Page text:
The Christian faith is not without mystery, but if God is truly God, is it reasonable to think that we could completely understand Him, His power, His will, His intent for the people He has created? I think not and I embrace the mystery and wonder that is God.
John has identified Jesus as the Son of God, the light of the world, and the very word of God. He has presented Jesus in His divinity. The journey continues as John introduces Jesus in His humanity. He writes, “And the word became flesh and dwelt among us, and we have seen his glory, glory as of the only Son from the Father, full of grace and truth” (John 1:14).
The birth of Jesus as a human being demonstrates the lengths to which God the Father will go to connect with us. This birth is the fulfillment of a prophecy pronounced hundreds of years before by the prophet, Isaiah. “Therefore the Lord himself will give you a sign. Behold, the virgin will conceive and bear a son, and shall call his name Immanuel” (Isaiah 7:14). This son is Jesus who will be identified throughout the Bible with many names, each revealing an element or dimension of who He was, who He is. Immanuel is a Hebrew name that means “God with us.” With His physical birth God the Son becomes Immanuel, God with us.
The words “grace” and “truth” carry huge theological weight, and we’ll get to them in a moment. First, however, notice the parenthetical phrase that John the Apostle includes here concerning the aforementioned John the Baptist. “(John bore witness about him, and cried out, ‘This was he of whom I said, “He who comes after me ranks before me, because he was before me”’)” (John 1:15). John the Apostle is making sure that his readers understand both the divinity and humanity of Christ. Jesus was physically born some six months after the birth of John the Baptist, but the Baptist informs that Jesus was before him. Meaning what? Meaning that Jesus is divine, having existed as God the Son long before He became flesh and dwelt among us.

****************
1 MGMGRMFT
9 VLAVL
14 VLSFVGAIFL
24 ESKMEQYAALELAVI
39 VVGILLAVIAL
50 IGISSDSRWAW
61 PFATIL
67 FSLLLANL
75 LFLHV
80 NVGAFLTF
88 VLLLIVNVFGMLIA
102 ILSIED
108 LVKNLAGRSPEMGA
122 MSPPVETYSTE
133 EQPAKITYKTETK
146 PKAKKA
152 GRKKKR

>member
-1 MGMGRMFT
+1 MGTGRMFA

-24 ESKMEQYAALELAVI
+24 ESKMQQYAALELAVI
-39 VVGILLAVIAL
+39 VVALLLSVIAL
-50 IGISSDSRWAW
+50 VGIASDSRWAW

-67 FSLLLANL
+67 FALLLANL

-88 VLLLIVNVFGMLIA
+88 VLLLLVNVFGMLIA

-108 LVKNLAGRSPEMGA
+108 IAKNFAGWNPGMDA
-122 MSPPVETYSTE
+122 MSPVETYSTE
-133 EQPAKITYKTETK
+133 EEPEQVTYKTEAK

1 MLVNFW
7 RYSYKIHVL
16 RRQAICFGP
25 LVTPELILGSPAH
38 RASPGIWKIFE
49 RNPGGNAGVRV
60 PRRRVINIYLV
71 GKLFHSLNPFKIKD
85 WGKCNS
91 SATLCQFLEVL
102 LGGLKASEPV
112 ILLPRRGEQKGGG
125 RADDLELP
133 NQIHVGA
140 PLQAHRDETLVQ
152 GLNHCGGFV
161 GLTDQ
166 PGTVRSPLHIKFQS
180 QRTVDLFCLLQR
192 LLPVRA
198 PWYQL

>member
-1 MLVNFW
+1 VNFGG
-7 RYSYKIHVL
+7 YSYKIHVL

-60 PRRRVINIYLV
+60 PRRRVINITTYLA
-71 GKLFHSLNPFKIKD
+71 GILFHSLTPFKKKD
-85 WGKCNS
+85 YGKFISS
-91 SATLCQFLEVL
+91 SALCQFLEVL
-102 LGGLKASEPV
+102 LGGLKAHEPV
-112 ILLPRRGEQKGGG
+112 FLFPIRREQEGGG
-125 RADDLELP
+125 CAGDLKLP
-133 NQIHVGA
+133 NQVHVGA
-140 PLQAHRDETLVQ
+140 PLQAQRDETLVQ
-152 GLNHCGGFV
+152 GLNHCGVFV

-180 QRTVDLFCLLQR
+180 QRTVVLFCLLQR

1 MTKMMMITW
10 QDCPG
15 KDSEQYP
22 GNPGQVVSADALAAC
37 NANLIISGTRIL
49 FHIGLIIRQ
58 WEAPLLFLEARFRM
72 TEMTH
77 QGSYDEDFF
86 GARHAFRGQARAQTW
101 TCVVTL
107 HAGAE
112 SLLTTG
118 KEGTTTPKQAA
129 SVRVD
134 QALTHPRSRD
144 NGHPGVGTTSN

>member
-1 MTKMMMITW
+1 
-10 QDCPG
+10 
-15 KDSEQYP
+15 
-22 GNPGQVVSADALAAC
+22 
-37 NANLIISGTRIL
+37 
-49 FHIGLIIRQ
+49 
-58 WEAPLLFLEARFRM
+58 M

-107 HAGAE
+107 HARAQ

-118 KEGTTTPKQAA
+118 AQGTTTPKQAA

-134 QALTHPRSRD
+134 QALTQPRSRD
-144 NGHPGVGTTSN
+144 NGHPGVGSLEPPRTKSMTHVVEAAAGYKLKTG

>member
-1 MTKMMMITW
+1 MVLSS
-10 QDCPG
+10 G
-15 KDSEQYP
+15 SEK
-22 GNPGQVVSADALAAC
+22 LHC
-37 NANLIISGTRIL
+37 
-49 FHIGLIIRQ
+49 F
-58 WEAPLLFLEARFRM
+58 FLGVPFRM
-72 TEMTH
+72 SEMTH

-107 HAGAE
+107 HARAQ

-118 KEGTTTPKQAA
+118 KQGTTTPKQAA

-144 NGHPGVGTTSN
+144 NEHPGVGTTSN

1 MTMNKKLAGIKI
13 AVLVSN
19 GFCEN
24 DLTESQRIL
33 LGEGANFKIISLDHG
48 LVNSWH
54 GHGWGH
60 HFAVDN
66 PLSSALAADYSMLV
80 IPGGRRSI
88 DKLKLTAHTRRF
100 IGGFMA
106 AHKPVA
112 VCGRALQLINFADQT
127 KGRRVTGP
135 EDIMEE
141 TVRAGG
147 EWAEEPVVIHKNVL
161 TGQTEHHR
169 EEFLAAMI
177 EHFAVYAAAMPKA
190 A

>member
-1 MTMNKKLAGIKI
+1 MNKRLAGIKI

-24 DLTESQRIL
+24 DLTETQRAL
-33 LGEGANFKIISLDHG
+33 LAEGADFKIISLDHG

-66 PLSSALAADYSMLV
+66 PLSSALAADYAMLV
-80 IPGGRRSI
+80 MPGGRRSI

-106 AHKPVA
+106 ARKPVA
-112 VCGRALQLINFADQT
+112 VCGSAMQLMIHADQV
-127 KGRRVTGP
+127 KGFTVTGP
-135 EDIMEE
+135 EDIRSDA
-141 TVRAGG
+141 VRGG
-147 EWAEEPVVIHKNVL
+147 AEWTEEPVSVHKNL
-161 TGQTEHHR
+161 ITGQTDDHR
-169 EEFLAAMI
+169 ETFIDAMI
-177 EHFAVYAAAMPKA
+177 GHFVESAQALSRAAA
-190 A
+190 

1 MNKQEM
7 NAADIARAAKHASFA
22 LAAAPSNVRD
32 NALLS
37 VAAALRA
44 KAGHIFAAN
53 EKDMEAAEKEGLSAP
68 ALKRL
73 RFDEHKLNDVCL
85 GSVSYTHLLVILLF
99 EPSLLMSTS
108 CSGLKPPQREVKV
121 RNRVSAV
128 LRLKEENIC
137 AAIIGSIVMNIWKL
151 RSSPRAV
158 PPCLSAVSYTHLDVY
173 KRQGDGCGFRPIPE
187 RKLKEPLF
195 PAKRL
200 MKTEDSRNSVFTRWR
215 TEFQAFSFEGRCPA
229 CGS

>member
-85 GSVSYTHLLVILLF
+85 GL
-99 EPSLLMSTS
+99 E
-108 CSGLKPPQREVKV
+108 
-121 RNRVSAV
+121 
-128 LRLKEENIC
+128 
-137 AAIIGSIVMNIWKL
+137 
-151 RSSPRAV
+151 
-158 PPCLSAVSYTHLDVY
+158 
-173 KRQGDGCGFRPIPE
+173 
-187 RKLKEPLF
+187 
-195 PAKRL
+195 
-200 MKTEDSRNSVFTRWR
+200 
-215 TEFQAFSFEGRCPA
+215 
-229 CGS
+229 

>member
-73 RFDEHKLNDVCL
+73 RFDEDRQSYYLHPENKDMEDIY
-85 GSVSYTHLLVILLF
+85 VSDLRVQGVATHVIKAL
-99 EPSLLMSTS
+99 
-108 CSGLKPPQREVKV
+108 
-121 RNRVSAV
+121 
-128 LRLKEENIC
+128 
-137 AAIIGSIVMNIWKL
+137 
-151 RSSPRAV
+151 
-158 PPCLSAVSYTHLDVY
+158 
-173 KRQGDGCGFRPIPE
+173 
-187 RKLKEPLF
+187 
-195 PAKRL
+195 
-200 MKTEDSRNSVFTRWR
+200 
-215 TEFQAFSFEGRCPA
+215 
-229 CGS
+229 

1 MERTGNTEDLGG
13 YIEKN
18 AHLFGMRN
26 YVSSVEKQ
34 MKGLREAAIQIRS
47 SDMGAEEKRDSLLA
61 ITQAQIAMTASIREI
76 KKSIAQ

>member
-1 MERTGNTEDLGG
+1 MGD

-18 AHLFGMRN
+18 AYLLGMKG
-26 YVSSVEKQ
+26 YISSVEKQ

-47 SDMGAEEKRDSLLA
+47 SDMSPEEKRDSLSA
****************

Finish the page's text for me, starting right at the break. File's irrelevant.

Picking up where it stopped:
Having offered this parenthetical thought, John returns to his focus on grace and truth. “For from his fullness we have all received, grace upon grace. For the law was given through Moses: grace and truth came through Jesus Christ” (John 1:16-17). Moses received the Ten Commandments, the basis of God’s law. Though the law explained what God expected of His people, it did not provide the power to receive salvation from the breaking of that law. That power only comes through Jesus Christ, who not only fulfills the Father’s law perfectly, but who offers the grace through which we can be saved from our sins. If all we had was the law, we would be destined for spiritual failure, but, unlike the law, Jesus is alive, the embodiment of the law, yet full of grace and truth.
In another cryptic verse, John closes this thought with a further explanation of who Jesus is and why He came to dwell among God’s people. “No one has ever seen God; the only God, who is at the Father’s side, he has made him known” (John 1:18). God the Father, then, remains unseen, but God the Son has made the Father known as Immanuel, God with us.
If you want to know what is true, come to Jesus to find that truth. If you want to be freed from the condemning judgment of the law, come to Jesus to find grace. Jesus – full of grace and truth.